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Article: Outdoor Thermal Environments and Activities in Open Space: An Experiment Study in Humid Subtropical Climates

TitleOutdoor Thermal Environments and Activities in Open Space: An Experiment Study in Humid Subtropical Climates
Authors
Issue Date2016
PublisherElsevier. The Journal's web site is located at http://www.elsevier.com/locate/buildenv
Citation
Building and Environment, 2016, v. 103, p. 238-249 How to Cite?
AbstractThe outdoor thermal environment correlates with occupant behaviors in open spaces. The appropriate range of thermal environment that is conducive to outdoor activities, however, remains inadequately defined. Existing studies fail to characterize the behavioral responses to thermal environments in important dimensions including activity types, age or gender. We conducted field studies on six open spaces in Wuhan, China, a city with humid subtropical climate and ideal for this research. Data based on field observations, questionnaires, and measurement were collected under a variety of weather conditions over 4 years. We renovated a playground by adding shading shelters and vegetation cover to reduce summertime heat stress. On-site thermal environment were assessed using the Universal Thermal Climate Index (UTCI). Findings are as following: the outdoor thermal environment is a strong predictor of mean attendance over a period of time, but not spontaneous occupancy at a specific time or space; the Optimum Thermal Environment (OTE), defined as the range in which an open space is well-attended (attendance above 90% of peak value), is more consistent than the self-reported Thermal Acceptable Range (TAR) in this study. Behavioral responses to thermal environment differ by gender, age, and types of activities. The experiment confirmed the causality between outdoor thermal environment and activities: the renovated playground attracted 80% more occupants in summer; people stayed longer, reported less heat stress, and interacted with each other more often. Results remained significant after controlling for weather, air quality, daily and weekly routines. Findings had implications for the design of open spaces.
Persistent Identifierhttp://hdl.handle.net/10722/225761

 

DC FieldValueLanguage
dc.contributor.authorHuang, J-
dc.contributor.authorZhou, C-
dc.contributor.authorZhuo, Y-
dc.contributor.authorXu, L-
dc.contributor.authorJiang, Y-
dc.date.accessioned2016-05-20T08:10:44Z-
dc.date.available2016-05-20T08:10:44Z-
dc.date.issued2016-
dc.identifier.citationBuilding and Environment, 2016, v. 103, p. 238-249-
dc.identifier.urihttp://hdl.handle.net/10722/225761-
dc.description.abstractThe outdoor thermal environment correlates with occupant behaviors in open spaces. The appropriate range of thermal environment that is conducive to outdoor activities, however, remains inadequately defined. Existing studies fail to characterize the behavioral responses to thermal environments in important dimensions including activity types, age or gender. We conducted field studies on six open spaces in Wuhan, China, a city with humid subtropical climate and ideal for this research. Data based on field observations, questionnaires, and measurement were collected under a variety of weather conditions over 4 years. We renovated a playground by adding shading shelters and vegetation cover to reduce summertime heat stress. On-site thermal environment were assessed using the Universal Thermal Climate Index (UTCI). Findings are as following: the outdoor thermal environment is a strong predictor of mean attendance over a period of time, but not spontaneous occupancy at a specific time or space; the Optimum Thermal Environment (OTE), defined as the range in which an open space is well-attended (attendance above 90% of peak value), is more consistent than the self-reported Thermal Acceptable Range (TAR) in this study. Behavioral responses to thermal environment differ by gender, age, and types of activities. The experiment confirmed the causality between outdoor thermal environment and activities: the renovated playground attracted 80% more occupants in summer; people stayed longer, reported less heat stress, and interacted with each other more often. Results remained significant after controlling for weather, air quality, daily and weekly routines. Findings had implications for the design of open spaces.-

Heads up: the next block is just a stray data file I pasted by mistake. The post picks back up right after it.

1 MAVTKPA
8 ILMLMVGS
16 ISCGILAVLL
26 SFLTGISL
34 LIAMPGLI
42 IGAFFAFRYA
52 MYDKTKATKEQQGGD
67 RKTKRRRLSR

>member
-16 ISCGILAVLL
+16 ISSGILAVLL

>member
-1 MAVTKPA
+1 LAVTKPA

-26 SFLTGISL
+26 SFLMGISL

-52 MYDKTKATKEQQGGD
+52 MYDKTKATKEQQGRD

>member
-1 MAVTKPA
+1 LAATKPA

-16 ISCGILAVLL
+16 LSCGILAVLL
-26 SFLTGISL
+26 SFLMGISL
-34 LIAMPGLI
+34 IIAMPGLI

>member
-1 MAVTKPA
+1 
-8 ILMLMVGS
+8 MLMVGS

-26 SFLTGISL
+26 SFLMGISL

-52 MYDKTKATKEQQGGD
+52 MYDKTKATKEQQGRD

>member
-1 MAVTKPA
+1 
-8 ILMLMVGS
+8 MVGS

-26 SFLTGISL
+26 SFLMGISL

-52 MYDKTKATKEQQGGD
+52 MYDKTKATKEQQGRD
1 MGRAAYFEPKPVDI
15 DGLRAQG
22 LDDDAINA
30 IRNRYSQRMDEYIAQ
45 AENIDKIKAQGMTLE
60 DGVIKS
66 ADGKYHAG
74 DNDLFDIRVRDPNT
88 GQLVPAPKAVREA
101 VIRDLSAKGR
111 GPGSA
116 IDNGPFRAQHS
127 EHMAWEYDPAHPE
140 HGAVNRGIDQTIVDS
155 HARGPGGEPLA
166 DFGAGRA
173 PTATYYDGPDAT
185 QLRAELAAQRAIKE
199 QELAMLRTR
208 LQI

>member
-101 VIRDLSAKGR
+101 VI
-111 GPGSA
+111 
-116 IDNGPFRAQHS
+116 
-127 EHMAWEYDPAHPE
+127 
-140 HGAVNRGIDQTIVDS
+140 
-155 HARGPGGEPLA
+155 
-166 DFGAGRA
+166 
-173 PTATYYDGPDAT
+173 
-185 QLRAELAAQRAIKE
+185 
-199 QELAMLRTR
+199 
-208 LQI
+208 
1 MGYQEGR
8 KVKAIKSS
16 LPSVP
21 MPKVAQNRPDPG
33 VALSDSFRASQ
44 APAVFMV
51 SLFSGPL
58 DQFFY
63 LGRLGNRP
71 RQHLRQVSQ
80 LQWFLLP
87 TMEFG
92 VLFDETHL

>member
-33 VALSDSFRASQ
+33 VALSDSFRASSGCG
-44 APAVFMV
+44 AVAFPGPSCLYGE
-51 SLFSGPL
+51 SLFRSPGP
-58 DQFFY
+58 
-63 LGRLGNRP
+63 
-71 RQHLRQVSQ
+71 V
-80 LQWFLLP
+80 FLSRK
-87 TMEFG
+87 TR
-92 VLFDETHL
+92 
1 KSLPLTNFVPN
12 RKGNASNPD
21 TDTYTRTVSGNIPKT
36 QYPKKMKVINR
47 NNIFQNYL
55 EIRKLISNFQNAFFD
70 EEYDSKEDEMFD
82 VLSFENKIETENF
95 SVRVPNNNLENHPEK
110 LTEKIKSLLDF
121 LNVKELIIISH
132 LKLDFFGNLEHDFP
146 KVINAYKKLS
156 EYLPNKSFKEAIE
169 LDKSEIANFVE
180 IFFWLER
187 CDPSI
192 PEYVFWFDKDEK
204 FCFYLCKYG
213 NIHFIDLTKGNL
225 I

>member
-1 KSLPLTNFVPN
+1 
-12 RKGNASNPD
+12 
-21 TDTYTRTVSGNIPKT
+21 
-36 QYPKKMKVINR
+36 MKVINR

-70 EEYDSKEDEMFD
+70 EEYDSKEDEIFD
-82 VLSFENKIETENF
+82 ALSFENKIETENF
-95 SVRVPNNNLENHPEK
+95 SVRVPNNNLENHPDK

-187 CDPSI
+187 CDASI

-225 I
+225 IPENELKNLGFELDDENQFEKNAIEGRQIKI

dc.languageeng-
dc.publisherElsevier. The Journal's web site is located at http://www.elsevier.com/locate/buildenv-
dc.relation.ispartofBuilding and Environment-
dc.titleOutdoor Thermal Environments and Activities in Open Space: An Experiment Study in Humid Subtropical Climates-
dc.typeArticle-
dc.identifier.emailHuang, J: jxhuang@hku.hk-
dc.identifier.authorityHuang, J=rp01758-
dc.identifier.doi10.1016/j.buildenv.2016.03.029-
dc.identifier.hkuros257995-
dc.identifier.volume103-
dc.identifier.spage238-
dc.identifier.epage249-

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